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Tags: rusesabagina | hotel rwanda | eu | sanctions

US Condemns Trial, Conviction of 'Hotel Rwanda' Figure

US Condemns Trial, Conviction of 'Hotel Rwanda' Figure
"Hotel Rwanda" hero Paul Rusesabagina in the pink inmate's uniform at Nyarugenge Court of Justice in Kigali, Rwanda, on Oct. 2, 2020, surrounded by guards of Rwanda Correctional Service. (Simon Wohlfahrt/AFP via Getty Images)

John Gizzi By Thursday, 16 December 2021 02:13 PM Current | Bio | Archive

In no uncertain terms, the U.S. State Department on Wednesday condemned the trial and conviction in Rwanda of Paul Rusesabagina — famed worldwide from the Oscar-nominated movie "Hotel Rwanda" as the savior of 1,268 fellow countrymen during the genocide that rocked the African nation in 1994.

"The United States is concerned by Rwanda’s conviction of Paul Rusesabagina," a State Department spokesman told Newsmax Wednesday evening, referring to his trial on charges of terrorism and a 25-year prison sentence he received in September.

The spokesman specifically said that "the lack of fair trial guarantees calls into question the fairness of the verdict."

In terms that suggested the U.S. favored a retrial for Rusesabagina, the spokesman called on "the Rwandan government to address the shortcomings in procedural protections in this case and prevent similar outcomes in the future."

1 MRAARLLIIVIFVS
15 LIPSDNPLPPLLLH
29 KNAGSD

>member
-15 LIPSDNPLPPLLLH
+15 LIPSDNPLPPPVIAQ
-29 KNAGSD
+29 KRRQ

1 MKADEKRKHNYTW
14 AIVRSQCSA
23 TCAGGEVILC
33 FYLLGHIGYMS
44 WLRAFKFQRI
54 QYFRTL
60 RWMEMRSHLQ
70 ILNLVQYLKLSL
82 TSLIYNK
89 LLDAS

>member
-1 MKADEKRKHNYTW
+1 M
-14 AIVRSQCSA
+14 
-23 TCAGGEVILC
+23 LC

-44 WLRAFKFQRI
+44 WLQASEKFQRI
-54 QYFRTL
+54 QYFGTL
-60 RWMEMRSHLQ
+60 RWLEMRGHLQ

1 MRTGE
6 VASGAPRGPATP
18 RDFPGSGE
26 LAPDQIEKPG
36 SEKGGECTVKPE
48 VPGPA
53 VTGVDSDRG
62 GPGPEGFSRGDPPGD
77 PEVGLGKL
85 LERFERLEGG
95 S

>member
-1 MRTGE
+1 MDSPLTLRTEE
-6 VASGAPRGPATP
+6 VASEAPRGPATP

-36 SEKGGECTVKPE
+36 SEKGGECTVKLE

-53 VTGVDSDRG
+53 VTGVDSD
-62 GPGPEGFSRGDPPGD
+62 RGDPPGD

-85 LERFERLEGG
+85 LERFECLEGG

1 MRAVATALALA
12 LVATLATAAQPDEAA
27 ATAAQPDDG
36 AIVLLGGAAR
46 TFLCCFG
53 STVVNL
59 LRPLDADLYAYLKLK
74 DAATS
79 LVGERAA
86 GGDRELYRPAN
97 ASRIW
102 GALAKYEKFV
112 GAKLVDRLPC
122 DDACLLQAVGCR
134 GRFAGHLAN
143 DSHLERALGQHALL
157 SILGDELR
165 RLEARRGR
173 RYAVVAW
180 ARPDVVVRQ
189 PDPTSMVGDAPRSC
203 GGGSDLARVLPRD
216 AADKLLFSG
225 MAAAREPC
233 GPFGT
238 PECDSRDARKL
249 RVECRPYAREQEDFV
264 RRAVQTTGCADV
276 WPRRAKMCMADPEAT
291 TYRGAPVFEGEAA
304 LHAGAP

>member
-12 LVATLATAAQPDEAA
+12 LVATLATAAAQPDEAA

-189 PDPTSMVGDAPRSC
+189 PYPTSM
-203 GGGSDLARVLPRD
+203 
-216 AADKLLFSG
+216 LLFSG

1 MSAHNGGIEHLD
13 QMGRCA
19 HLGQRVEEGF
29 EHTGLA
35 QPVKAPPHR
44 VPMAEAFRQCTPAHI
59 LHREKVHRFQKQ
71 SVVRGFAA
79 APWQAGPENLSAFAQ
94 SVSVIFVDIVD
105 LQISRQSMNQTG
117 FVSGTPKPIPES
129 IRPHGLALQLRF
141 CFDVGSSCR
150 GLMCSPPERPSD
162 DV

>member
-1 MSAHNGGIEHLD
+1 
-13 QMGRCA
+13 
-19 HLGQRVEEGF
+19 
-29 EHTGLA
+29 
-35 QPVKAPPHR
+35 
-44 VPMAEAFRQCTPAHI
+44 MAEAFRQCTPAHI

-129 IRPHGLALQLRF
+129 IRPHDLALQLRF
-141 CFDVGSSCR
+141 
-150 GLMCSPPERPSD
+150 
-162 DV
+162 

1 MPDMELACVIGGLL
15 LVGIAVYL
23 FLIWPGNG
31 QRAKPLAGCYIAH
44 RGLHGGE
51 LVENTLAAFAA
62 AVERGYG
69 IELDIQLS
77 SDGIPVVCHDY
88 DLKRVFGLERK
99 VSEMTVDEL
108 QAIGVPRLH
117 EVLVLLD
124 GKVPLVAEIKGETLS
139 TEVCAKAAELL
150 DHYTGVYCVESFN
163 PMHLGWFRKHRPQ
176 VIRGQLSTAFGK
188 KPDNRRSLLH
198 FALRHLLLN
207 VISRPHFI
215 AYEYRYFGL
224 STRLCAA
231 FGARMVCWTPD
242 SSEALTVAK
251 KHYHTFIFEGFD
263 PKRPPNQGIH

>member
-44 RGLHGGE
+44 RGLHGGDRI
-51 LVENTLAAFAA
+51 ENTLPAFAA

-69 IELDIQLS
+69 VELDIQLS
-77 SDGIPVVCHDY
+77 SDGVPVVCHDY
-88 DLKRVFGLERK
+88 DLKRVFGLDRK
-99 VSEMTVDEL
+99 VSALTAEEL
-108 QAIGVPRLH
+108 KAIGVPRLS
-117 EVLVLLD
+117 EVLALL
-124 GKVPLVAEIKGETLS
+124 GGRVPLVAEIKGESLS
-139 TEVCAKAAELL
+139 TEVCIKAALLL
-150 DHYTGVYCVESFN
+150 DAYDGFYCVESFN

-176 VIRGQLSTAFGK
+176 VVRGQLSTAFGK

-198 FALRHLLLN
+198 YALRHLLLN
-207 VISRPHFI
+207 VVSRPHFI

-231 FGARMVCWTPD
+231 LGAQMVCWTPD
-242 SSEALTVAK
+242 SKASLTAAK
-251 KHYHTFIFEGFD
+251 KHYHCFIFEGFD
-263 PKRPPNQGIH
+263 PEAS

The U.S. and many European Union member-nations were slow to denounce the internationally watched trial and verdict two months ago. This, Rwanda experts agree, was due to the friendly relations the U.S. and other nations have with Rwandan President Paul Kagame — a sworn enemy of Rusesabagina.

But in the wake of worldwide opinion against the seizure of the "Hotel Rwanda" figure in Burundi last year and the resulting trial, this is starting to change. 

A British All-Party Parliamentary Group (APPG) has recommended that the government of Prime Minister Boris Johnson apply sanctions to two individuals involved in the arrest, imprisonment, and alleged torture of Rusesabagina: former Rwandan Justice Minister Johnston Busingye, whose office was responsible for the forcible arrest of Rusesabagina in Dubai on Sept. 14, 2020, and then transporting him to the Rwandan capital of Kigali for trial, and Colonel Jeannot Ruhunga, head of the Rwanda Investigating Bureau (RIB).

The possible sanctions against Busingye could raise fresh controversy, since he was recently named ambassador to the United Kingdom.

The Italian National Bar has also weighed in against the Rusesabagina trial and its outcome.

Most recently, U.S. businessman Bill Browder, considered the father of Magnitsky sanctions (those targeted against individuals for alleged crimes), weighed in for Rusesabagina.

"You can’t just out your enemies," Browder told reporters in London, denouncing the Rusesabagina affair as "a true and despicable violation of international law."

John Gizzi is chief political columnist and White House correspondent for Newsmax. For more of his reports, Go Here Now.

© 2022 Newsmax. All rights reserved.


John-Gizzi
In no uncertain terms, the U.S. State Department on Wednesday condemned the trial and conviction in Rwanda of Paul Rusesabagina — famed worldwide from the Oscar-nominated movie "Hotel Rwanda" as...
rusesabagina, hotel rwanda, eu, sanctions
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2021-13-16
Thursday, 16 December 2021 02:13 PM
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